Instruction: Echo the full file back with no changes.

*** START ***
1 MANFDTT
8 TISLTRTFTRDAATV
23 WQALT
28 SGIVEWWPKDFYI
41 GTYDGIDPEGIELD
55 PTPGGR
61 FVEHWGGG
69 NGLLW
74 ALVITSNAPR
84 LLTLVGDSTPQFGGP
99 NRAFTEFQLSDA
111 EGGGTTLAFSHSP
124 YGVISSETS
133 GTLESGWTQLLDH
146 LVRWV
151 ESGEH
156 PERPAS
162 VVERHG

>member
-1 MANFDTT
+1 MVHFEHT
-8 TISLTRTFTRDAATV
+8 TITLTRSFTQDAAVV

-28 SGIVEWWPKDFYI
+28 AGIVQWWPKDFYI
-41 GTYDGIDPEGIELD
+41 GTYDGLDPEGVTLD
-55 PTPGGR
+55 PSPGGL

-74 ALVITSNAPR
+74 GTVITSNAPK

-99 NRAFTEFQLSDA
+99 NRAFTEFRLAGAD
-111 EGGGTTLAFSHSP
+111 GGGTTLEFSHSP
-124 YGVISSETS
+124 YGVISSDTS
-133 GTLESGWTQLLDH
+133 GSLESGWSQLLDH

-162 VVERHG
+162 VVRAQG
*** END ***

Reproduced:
1 MANFDTT
8 TISLTRTFTRDAATV
23 WQALT
28 SGIVEWWPKDFYI
41 GTYDGIDPEGIELD
55 PTPGGR
61 FVEHWGGG
69 NGLLW
74 ALVITSNAPR
84 LLTLVGDSTPQFGGP
99 NRAFTEFQLSDA
111 EGGGTTLAFSHSP
124 YGVISSETS
133 GTLESGWTQLLDH
146 LVRWV
151 ESGEH
156 PERPAS
162 VVERHG

>member
-1 MANFDTT
+1 MVHFEHT
-8 TISLTRTFTRDAATV
+8 TITLTRSFTQDAAVV

-28 SGIVEWWPKDFYI
+28 AGIVQWWPKDFYI
-41 GTYDGIDPEGIELD
+41 GTYDGLDPEGVTLD
-55 PTPGGR
+55 PSPGGL

-74 ALVITSNAPR
+74 GTVITSNAPK

-99 NRAFTEFQLSDA
+99 NRAFTEFRLAGAD
-111 EGGGTTLAFSHSP
+111 GGGTTLEFSHSP
-124 YGVISSETS
+124 YGVISSDTS
-133 GTLESGWTQLLDH
+133 GSLESGWSQLLDH

-162 VVERHG
+162 VVRAQG